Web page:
“The LP is therefore essentially based on the RRP of the product, provided to us by our supplier or the seller. While our sellers must include an SP, they are under no obligation to include an LP in the product information that they provide to us. On January 23, 2017, our product listing for the 20-litre Blaumann bin did not include the item’s LP – only the SP of R399, and therefore reflected no discount. The seller has since confirmed with us that the correct LP of the 20-litre bin was R1 999.
“By comparison, our product listing for the 5-litre Blaumann bin, as featured on Daily Deals on the same day, included both the LP (R1 199) and the SP (R249), thus reflecting a discount of 79%.
“The LP being included on one product (the 5-litre bin) but not the other (the 20-litre bin) created an incomplete picture of the range’s comparative discounts on that date. The effect was Mr Venier thinking the LP on the 5-litre bin must have been inflated and the resulting discount overstated – when in fact it was due to an omission of any LP on the comparative product (the 20-litre bin).
“Takealot has informed the seller of the issue and recommended that all items in that range must include list prices in future.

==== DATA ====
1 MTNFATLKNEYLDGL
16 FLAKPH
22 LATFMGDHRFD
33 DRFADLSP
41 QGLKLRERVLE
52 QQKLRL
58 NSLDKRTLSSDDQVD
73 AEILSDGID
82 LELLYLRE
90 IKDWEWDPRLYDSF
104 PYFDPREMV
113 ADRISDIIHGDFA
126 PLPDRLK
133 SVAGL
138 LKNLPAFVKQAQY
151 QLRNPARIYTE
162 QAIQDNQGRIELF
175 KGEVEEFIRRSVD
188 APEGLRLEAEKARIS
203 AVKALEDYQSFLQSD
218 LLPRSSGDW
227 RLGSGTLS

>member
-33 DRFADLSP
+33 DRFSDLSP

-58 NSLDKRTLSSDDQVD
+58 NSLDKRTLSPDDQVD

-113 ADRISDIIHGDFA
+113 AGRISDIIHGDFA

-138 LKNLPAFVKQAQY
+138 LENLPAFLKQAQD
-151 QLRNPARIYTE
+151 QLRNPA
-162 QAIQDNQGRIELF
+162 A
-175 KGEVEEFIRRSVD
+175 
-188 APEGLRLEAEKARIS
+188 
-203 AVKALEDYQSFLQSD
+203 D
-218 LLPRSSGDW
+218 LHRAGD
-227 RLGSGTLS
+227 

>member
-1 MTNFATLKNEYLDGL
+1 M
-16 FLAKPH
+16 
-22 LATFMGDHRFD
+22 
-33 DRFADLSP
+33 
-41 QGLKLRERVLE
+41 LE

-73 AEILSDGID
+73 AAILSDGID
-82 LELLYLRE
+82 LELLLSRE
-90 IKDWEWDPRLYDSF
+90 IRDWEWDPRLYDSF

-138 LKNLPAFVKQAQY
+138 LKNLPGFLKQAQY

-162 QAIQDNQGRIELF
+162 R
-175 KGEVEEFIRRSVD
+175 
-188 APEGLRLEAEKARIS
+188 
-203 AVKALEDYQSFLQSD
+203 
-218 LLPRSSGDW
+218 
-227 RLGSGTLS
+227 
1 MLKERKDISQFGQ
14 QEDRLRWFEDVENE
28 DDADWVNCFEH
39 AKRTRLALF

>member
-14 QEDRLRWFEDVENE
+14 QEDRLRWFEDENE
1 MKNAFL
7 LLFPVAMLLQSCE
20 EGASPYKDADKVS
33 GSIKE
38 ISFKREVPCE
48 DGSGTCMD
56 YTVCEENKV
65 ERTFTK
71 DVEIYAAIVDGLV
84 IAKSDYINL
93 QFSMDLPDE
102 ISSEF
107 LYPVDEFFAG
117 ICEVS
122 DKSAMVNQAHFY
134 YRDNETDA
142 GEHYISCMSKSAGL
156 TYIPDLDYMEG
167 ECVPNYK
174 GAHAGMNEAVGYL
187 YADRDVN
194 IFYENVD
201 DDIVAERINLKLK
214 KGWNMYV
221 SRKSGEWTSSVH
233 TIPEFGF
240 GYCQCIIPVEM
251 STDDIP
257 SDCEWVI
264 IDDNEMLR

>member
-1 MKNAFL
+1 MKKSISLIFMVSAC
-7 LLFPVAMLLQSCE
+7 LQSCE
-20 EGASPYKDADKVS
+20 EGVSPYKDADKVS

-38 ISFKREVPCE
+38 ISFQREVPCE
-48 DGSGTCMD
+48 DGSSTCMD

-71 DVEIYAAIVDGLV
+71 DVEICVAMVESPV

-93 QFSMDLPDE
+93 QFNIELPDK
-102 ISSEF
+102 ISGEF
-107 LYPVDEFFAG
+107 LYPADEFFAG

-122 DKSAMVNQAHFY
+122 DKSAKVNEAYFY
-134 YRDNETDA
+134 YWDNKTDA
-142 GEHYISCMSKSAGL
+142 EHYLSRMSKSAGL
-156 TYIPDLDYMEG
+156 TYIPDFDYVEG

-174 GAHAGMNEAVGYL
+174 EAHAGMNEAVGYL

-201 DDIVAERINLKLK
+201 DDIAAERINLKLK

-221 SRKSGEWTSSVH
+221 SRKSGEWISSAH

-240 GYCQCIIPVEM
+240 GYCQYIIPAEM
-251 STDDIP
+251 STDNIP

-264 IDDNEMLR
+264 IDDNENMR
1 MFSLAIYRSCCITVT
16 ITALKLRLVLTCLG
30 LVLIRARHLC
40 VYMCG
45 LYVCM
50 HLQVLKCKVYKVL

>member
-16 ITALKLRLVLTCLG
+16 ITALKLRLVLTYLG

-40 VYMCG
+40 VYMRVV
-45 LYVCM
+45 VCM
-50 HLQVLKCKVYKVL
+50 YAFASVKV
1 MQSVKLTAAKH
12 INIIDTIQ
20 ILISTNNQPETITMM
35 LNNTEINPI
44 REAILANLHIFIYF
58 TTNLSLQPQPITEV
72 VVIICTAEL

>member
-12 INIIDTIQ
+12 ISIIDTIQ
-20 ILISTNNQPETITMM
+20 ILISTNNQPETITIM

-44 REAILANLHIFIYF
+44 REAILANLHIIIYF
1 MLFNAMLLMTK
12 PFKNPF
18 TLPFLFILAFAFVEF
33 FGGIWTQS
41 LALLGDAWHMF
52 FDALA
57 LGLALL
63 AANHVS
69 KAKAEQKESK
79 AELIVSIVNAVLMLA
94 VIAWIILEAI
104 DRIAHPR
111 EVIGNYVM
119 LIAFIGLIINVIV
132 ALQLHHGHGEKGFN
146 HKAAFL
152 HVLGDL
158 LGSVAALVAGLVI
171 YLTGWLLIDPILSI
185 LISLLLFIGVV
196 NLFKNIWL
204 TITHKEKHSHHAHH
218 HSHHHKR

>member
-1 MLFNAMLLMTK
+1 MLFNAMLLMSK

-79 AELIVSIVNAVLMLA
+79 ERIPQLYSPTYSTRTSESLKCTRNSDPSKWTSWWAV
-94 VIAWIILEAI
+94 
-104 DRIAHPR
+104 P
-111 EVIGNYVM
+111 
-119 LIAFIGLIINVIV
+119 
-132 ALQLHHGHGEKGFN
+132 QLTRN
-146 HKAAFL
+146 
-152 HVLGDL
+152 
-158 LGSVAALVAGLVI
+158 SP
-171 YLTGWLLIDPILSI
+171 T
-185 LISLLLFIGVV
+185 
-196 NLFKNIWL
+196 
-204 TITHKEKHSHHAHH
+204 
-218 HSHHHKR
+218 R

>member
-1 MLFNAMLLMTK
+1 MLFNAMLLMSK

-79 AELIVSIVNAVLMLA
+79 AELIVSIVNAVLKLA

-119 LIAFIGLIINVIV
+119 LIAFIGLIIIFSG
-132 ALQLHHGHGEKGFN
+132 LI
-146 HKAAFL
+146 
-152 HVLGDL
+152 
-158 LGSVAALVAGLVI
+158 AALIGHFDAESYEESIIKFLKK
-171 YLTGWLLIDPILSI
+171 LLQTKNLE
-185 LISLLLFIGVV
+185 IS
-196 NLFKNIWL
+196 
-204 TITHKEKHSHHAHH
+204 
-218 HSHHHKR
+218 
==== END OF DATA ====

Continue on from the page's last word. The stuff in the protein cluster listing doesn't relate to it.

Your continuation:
“The seller has confirmed that the omission was accidental. It’s worth noting that it is not beneficial for a seller to omit an LP when the resulting discount is so significant; in the case of the 20-litre bin on this day, 80%. Following this, the seller swiftly updated the product listing of the 20-litre bin to include the LP.”
Walsh then explained that Takealot does hold sellers accountable for accurate product-related information on the site. “Sellers should make sure that the information they put on the Takealot website is accurate, and in our seller agreement with them we oblige them to ensure this. Non-compliance with the seller agreement is taken seriously and can result in disciplinary action and, in critical or persistent cases, swift removal from the Takealot seller portal.”
That’s good to know, especially for people who are not comfortable with online shopping.
The seller swiftly updated the product listing